The Consultant's Desk

The Consultant's Desk
Poring over the details on your behalf

Friday, October 11, 2013

Nine Tips for Diversity Leaders

This morning, a discussion on LinkedIn finally grabbed my attention. An editor wanted to know (paraphrasing) what tips the group members have for future diversity leaders in terms of necessary skills and expertise. It was the type of question that a nurturing personality has difficulty letting get overlooked. So I responded.

  • Ability to listen carefully, process the information, and respond with an appropriate response. Most would call all of that "good communication skills" but communication involves more than just talking at people or reciting anecdotes about 'this happened to me.'
  • Ability to operate as a professional without projecting an air of pride or smugness. Become a beacon and role model but first, and most importantly, be human.
  • Use your maturity. It's important to have the maturity to deal with human nature and various age demographics in order to learn from them as well as convey useful information to them.
  • Communication is critical. If your message isn't getting through, take some time to review what you're saying and how you're saying it. Then modify your strategy so that the vocabulary and voice are not only understandable but also heard. Also consider aligning yourself with someone who more closely identifies with your target demographic so that they are speaking the language. Then the message more easily reaches its destination and becomes effective.
  • Choose a specialty area and learn as much about it as possible. The learning should not be solely classroom- and textbook-centric. Those are clinical settings based on what others are telling you. In many instances, the best experience is to be out in the field interacting with the people and situations that constitute your specialty area. In order to gain that experience while still learning your specialty, it would be good to do volunteer work at a nonprofit that specializes in your calling or intern for them.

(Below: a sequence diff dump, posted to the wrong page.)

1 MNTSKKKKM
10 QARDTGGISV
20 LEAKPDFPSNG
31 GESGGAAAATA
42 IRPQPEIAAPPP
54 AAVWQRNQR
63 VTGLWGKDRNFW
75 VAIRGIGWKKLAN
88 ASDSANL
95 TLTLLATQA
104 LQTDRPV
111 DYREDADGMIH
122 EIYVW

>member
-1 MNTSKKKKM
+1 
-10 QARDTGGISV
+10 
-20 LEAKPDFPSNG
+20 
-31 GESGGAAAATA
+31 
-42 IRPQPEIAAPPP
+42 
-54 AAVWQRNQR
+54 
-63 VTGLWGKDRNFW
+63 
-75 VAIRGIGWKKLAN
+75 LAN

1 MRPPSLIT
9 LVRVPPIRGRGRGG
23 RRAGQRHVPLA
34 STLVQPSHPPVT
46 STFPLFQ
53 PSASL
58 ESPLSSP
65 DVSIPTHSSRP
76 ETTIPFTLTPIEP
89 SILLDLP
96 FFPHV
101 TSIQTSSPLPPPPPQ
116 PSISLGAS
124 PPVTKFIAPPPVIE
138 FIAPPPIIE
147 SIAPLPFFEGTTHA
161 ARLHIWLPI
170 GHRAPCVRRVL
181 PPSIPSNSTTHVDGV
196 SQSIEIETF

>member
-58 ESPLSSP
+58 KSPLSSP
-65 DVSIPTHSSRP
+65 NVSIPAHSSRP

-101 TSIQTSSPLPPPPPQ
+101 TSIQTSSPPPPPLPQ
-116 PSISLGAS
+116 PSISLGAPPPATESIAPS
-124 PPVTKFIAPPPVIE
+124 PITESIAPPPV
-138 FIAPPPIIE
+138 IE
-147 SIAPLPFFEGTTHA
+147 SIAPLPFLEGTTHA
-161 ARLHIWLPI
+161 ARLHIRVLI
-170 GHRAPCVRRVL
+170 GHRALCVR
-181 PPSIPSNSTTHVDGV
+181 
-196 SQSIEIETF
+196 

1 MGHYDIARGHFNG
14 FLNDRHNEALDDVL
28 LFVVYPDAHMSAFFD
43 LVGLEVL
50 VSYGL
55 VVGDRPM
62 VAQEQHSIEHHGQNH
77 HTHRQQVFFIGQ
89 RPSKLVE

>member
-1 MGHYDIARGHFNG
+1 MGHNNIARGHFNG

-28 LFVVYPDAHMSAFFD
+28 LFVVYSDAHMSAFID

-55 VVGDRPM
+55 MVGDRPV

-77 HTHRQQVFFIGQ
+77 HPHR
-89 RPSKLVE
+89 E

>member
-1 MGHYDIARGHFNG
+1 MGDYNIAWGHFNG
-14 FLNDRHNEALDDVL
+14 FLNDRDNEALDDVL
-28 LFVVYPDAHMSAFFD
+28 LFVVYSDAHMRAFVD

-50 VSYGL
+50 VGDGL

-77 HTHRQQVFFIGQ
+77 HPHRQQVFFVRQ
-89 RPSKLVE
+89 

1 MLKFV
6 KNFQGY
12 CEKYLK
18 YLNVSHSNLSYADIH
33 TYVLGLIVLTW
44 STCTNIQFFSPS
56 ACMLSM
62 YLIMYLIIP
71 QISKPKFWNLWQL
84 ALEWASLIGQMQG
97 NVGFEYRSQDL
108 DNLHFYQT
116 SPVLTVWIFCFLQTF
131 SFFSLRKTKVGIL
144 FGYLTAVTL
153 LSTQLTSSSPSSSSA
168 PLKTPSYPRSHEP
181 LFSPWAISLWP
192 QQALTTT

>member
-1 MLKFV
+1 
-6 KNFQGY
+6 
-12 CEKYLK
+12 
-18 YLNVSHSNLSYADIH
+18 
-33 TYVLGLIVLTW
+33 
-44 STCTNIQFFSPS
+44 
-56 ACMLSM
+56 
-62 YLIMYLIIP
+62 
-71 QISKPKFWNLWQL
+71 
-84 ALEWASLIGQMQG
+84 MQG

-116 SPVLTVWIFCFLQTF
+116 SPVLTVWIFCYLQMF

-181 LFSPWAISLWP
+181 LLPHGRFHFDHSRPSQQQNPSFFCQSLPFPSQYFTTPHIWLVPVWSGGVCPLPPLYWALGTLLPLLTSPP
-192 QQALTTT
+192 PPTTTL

• There are many ways to gain an appreciation of the needs and wants of your audience. Some people have walked and lived among their specialty constituency (sometimes not on a willing basis). That can be extremely dangerous if it's done with no safety tether (others outside of the situation who can help you get out of harm fast). However, that type of immersion provides real life awareness and the ability to develop meaningful strategies to address issues.
  • Having a real appreciation of the constituency needs leads to engendering trust from the members. That is extremely important to being effective as well as developing respect.
  • A leader needs to have the sophistication to appreciate when transparency is mandatory.
  • Recognize that privacy and confidentiality are imperative.
  • It's important to do proper screening, usually couched in casual conversation that makes the person comfortable enough to share their philosophies that wouldn't ordinarily be verbalized (or demonstrated) in an employment interview setting. That will make proper selection of the most effective personnel possible.
Someone recently asked whether it's possible for a White person to be a leader of a Black organization. The ancillary query related to whether a woman could be an effective leader of that same group. As that conversation evolved, we looked at the NAACP as an example. It was founded by mutually concerned individuals from all ethnicities and walks of life. Among the founders were abolitionists, Jews, Gentiles, Blacks, Whites, men and women. One of the most pivotal of the founders was Mary White Ovington. The first "president" of the organization (who served in that capacity for ten years) was a White man, Joel Spingarn.

A few words about being a leader, no matter what the cause or organization, is having foresight and vision. Those skills will allow the leader to see most of the pitfalls before they arise. That will then enable them to develop strategies to avert the difficulties, use them to the organization's advantage, or overcome them with as much ease as is reasonable. In order to garner the support to execute the plans and goals of the organization, a leader must have excellent communication skills or a trusted adviser and speaker who can communicate the rallying cry on their behalf.

Finally, it's extremely important that the leader be able to understand the psychology of their opposition. Doing so will empower them to gain the ear of those who resist. Sometimes resistance is nothing more than fear dressed as aggression or hate. The ability to allay those fears by showing the benefits of becoming aligned takes significant skill and ability while yielding results useful for more than the constituent group.

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HBR's 10 Must Reads on Communication (with featured article "The Necessary Art of Persuasion," by Jay A. Conger)